Fauvism, Cubism and German Expressionism

Essay by grapey666High School, 12th gradeA, April 2004

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The mystique of "The Primitive" was a very significant influence on early Twentieth Century art movements, especially Fauvism and Cubism. Artists were beginning to reject traditional painting styles, and the death of Queen Victoria was extremely significant. The invention of the camera meant that people were now able to take photographs. This meant that artists would not necessarily need to be employed in order to paint rich people's portraits.

The term "Fauvism" was coined by art critic, Louis Vauxcelles, who after seeing the 1905 Salon d'Automne exhibition in Paris, described the artists as "Les Fauves", meaning wild beasts. Fauvism was a relatively short movement, last only about three years. The artists involved belong to either Le Havre group, or Ecole des Beaux-Arts group.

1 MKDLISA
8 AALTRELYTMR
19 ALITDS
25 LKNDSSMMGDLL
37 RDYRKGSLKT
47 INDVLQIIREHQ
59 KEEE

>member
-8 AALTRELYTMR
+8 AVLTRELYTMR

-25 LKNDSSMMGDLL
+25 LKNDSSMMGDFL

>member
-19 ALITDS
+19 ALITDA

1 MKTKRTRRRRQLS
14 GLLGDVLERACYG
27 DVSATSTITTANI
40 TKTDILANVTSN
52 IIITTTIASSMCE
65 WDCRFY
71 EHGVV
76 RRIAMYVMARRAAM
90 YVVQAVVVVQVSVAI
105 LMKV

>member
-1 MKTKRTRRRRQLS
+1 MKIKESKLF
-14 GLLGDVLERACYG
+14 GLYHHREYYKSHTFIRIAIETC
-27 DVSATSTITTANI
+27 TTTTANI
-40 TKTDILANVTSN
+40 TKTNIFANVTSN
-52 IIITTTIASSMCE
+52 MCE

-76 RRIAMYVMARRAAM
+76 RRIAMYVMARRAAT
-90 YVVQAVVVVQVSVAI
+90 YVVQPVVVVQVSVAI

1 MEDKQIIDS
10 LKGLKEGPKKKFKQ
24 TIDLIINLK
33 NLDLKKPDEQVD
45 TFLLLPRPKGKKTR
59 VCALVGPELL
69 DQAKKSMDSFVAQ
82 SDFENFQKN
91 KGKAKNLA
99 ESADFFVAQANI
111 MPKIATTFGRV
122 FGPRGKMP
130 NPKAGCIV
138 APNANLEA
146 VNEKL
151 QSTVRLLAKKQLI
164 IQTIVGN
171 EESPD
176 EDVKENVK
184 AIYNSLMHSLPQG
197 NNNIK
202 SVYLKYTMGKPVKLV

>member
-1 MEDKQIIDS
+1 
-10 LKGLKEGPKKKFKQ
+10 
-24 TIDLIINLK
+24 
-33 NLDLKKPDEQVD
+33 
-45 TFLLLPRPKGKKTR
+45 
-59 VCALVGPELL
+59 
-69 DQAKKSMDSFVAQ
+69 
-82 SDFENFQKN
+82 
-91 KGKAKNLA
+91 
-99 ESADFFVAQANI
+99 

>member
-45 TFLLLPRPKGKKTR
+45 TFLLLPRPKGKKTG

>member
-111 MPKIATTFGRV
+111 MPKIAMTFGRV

Two of the main artists from this period were Henri Matisse and André Derain. They were influenced by the German Philosopher, Nietzche, as well as poetry written by Stephan Mallarme.

Matisse studied under Gustave Moreau. Traditional and materialistic painting styles were rejected. Artists had begun to be influenced by primitive artworks, such as African masks, and there were also Egyptian, Iberian and Oceanic influences.

Henri Matisses's, "The Green Stripe" is a portrait of Madame Matisse. Sections of the painting are barely painted, and her face has a brilliant, intentional pea green stripe which has been painted from her forehead to her chin, dividing her face. The primitive influence is evident here, as her face has been painted using dark lines, looking very similar to an African mask. There is a slight oriental feel to Matisse's work, especially the patterns that have been used in "Harmony in Red".

André Derain's, "Westminster Bridge" has little perspective and makes strong use of juxtaposed colour and complimentary contrasts. His exciting use of blue and orange should be noted, as...